The University of Southern California was named one of the country’s most successful universities at graduating Latino students. According to an analysis completed by the Education Trust and funded by the Bill and Melinda Gates Foundation, USC has increased its Latino graduation rate by 19 points to a rate comparable to that of Caucasian students.USC is one of eight schools that the foundation uses as a model for graduating Latino students and is the only private institution listed in the report.“Across the country, 51 percent of Hispanic students who start college complete a bachelor’s degree in six years, compared to 59 percent of white students,” the foundation said in a press release.Senior art history major Alan Prieto said the university’s commitment to integrating minority students bolsters its reputation amongst the Latino community.“I think USC puts a lot of emphasis on promoting diversity within the residence hall so students can learn from each other and I think they do it in a way that’s genuine and really efficient to help students be introduced to a learning environment in a metropolitan area,” he said.In addition, Prieto said the school’s efforts to cater to students of specific races fosters a friendly and competitive environment on the campus.“USC offers a lot of programs that are culturally and ethnically specific and I think that helps promote academics,” he said. “I think USC does a better job at being able to provide more opportunities to a wider ethnic pool and looking at applications and looking at the capabilities of each student to fill a quota for a certain demographic.”Many low-income students such as freshman broadcast journalism major Mirian Fuentes come to USC because it provides myriad financial options. The university says more than two-thirds of its students receive financial aid, and Fuentes is on a full-tuition Trustee Scholarship.The Neighborhood Academic Initiative helps prepare low-income students in grades 6 through 12 for college-level work and 41 percent of the program’s graduates thus far have attended USC on full academic scholarships.“I think being a Latina here at USC is really empowering,” Fuentes said. “Especially in my culture, there’s not a lot of expectation to send people to main universities like USC. I feel like as a Latina I have a reputation to represent and make it known to other Latinos in high school that its possible to come here, but its not your race that gets you in as much as your determination.Fuentes said organizations like Destino — a spiritual resource for Latino students — and the Hispanic Scholarship Fund have also help her find her place as a new student.“Being part of Destino has made me really embrace being a Latina,” she said. “I had thought it was something about me I was going to have to change.”Gene Bickers, vice provost for undergraduate programs, expressed his hopes for Latino graduates in a press release.“We want all our students to graduate with academic programs that prepare them to meet their personal aspirations,” he said. “Our success with Hispanic students can be attributed to a holistic approach that brings together faculty, academic advisors and student life professionals to promote engagement and success.”This post has been updated to reflect that Gene Bickers is a male.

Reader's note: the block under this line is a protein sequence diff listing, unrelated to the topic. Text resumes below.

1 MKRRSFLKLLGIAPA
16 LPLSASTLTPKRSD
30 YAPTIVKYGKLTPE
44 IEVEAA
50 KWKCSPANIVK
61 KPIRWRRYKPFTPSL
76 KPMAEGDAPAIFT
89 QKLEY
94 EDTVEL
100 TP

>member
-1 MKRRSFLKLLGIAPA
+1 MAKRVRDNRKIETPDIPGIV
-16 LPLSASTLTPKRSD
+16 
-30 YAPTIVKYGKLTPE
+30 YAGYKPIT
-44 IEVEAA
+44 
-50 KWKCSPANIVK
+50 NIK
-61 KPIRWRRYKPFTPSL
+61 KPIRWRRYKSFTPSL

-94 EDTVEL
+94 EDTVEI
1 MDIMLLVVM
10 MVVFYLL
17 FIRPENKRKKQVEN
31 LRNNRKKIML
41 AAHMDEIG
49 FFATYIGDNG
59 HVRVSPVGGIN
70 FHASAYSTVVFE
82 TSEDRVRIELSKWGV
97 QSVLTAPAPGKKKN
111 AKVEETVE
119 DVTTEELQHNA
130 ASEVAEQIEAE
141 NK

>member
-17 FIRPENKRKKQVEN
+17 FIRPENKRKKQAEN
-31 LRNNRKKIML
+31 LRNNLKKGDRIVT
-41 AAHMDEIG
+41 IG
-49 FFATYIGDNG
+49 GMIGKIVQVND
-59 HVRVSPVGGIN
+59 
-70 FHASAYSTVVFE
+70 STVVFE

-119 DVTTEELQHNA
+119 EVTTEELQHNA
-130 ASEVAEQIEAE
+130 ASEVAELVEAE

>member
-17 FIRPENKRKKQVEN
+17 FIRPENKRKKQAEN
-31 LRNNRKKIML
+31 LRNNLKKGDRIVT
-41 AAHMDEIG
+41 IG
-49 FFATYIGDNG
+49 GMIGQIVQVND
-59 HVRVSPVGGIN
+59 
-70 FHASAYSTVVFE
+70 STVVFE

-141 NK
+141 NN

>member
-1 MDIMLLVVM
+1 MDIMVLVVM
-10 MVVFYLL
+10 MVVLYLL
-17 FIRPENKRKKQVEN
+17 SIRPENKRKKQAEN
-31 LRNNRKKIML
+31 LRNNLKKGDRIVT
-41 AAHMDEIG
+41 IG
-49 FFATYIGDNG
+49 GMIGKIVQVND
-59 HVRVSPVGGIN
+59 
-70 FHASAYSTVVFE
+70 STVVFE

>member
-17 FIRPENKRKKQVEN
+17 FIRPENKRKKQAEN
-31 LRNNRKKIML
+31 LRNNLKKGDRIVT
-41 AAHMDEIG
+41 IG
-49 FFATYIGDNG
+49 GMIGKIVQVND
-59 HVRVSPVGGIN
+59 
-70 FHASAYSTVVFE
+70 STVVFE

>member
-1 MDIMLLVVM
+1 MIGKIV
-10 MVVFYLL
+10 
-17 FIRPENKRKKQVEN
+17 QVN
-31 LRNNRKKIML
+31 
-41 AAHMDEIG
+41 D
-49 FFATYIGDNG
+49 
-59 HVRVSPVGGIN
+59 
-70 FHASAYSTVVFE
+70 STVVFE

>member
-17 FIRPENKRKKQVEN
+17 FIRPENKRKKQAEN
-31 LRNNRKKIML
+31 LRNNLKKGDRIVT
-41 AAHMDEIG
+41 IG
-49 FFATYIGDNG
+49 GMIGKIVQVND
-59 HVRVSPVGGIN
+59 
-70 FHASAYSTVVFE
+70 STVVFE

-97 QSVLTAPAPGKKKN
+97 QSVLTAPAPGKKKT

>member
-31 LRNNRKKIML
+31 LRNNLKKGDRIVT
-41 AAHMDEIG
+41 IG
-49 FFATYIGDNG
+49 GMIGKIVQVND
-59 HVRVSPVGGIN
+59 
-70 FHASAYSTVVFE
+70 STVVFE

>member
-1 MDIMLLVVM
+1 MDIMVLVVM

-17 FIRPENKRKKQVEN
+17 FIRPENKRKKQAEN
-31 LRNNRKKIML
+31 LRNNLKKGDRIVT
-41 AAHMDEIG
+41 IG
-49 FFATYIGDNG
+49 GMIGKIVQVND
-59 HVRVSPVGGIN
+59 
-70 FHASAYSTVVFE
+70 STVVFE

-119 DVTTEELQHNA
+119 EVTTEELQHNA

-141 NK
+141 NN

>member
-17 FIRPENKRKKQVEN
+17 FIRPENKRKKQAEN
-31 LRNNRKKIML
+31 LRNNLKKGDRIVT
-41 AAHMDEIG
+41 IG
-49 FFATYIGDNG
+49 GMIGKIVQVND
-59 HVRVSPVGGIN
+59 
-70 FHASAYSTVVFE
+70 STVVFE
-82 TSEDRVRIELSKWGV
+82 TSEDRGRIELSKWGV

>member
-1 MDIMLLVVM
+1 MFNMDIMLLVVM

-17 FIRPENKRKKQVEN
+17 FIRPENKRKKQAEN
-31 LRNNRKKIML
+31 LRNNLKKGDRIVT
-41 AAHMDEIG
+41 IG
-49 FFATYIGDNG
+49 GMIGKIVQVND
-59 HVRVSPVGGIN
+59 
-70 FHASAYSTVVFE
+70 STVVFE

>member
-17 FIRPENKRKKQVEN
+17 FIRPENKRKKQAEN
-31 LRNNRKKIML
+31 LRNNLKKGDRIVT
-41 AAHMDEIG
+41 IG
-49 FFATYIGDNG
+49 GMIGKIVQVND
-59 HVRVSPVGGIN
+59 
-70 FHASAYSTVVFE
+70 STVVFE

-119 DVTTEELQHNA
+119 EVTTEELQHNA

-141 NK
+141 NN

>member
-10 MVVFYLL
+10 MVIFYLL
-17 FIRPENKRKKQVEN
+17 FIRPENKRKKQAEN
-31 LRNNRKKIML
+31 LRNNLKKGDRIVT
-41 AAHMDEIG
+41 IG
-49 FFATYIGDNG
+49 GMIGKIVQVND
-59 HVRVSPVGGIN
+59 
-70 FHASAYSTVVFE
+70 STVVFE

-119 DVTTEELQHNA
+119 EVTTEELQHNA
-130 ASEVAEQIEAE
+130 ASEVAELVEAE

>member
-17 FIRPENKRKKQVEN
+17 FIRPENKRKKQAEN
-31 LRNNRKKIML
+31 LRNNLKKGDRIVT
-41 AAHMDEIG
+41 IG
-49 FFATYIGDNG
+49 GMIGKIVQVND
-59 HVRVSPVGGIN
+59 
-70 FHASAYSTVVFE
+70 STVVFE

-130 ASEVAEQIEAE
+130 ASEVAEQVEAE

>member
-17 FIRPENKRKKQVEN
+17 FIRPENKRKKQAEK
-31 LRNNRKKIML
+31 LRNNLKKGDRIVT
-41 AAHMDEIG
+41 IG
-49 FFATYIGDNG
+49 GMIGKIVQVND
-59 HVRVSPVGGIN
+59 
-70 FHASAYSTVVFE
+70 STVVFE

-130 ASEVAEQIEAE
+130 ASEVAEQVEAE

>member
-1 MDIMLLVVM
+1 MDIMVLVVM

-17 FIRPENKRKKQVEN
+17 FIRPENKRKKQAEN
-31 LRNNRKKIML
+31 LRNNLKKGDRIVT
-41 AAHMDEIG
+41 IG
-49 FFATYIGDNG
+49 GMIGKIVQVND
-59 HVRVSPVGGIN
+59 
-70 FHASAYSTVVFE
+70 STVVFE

University praised for Latino graduation rates